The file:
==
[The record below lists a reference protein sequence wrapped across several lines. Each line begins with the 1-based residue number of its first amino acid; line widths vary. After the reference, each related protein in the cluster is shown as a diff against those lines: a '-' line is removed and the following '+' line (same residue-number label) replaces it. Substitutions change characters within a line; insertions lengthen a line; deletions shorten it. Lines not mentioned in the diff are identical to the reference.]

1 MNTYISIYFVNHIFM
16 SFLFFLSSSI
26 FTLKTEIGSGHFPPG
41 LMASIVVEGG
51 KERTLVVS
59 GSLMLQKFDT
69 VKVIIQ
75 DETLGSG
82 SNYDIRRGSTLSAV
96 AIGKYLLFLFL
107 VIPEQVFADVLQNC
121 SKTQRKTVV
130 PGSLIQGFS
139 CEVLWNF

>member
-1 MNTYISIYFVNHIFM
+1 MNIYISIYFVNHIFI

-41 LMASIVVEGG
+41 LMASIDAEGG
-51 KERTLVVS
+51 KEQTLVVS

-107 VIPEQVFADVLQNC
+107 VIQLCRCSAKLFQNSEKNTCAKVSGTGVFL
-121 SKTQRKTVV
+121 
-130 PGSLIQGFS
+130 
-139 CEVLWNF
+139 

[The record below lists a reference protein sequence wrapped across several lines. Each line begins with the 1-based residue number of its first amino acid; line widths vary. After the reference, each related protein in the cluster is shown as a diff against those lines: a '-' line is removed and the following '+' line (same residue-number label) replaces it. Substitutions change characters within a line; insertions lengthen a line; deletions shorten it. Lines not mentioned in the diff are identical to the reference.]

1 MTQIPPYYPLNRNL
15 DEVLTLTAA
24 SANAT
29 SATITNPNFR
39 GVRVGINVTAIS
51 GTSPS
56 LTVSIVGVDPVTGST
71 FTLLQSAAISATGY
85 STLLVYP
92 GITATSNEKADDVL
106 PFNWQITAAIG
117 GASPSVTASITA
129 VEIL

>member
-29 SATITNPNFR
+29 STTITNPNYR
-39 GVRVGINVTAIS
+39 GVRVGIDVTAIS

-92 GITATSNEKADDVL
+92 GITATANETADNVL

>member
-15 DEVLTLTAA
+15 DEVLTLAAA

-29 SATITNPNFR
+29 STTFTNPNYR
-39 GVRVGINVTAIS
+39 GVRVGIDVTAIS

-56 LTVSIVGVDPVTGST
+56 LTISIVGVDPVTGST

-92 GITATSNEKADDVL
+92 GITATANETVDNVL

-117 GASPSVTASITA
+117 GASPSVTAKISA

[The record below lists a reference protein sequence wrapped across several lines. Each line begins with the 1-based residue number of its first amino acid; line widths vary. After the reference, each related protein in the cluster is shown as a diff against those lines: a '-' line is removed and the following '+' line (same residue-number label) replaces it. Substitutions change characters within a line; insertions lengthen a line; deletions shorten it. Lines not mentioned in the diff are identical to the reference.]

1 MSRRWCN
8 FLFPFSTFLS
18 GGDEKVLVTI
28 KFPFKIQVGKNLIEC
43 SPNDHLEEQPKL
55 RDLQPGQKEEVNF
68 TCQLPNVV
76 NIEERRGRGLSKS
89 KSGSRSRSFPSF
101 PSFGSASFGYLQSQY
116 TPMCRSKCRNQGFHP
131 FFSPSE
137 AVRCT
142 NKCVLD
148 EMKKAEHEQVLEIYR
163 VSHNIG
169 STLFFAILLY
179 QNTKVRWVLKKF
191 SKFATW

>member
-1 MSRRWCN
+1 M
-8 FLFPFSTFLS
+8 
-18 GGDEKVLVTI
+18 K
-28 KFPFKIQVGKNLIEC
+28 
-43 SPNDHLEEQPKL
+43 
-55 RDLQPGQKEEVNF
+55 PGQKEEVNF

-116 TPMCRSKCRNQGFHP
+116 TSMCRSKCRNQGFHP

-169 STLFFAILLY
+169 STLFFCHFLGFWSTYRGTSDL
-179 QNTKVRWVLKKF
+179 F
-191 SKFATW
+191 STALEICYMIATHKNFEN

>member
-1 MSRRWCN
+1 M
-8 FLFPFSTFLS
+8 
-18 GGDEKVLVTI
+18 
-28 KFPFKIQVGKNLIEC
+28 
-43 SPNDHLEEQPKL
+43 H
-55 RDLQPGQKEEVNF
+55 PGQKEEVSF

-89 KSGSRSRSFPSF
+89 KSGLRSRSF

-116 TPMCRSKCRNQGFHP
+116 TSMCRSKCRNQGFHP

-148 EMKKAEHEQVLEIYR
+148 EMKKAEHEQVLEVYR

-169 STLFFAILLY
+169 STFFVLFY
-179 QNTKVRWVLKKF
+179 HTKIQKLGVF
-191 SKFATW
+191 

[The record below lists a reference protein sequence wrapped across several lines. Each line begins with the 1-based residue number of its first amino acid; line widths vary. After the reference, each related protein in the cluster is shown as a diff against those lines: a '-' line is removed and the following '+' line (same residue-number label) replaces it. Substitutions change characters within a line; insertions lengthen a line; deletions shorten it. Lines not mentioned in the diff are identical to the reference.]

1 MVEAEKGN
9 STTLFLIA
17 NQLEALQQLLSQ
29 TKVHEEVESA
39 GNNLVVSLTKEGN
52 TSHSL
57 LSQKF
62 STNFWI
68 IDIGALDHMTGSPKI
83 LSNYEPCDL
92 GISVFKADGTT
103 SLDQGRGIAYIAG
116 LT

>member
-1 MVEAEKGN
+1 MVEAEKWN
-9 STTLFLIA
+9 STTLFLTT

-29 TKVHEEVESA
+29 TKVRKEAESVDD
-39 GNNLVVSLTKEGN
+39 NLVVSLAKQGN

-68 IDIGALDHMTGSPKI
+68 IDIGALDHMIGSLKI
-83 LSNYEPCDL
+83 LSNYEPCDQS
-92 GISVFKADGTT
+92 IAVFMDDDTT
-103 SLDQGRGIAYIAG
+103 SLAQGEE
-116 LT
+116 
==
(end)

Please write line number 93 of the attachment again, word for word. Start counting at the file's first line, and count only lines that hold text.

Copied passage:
+28 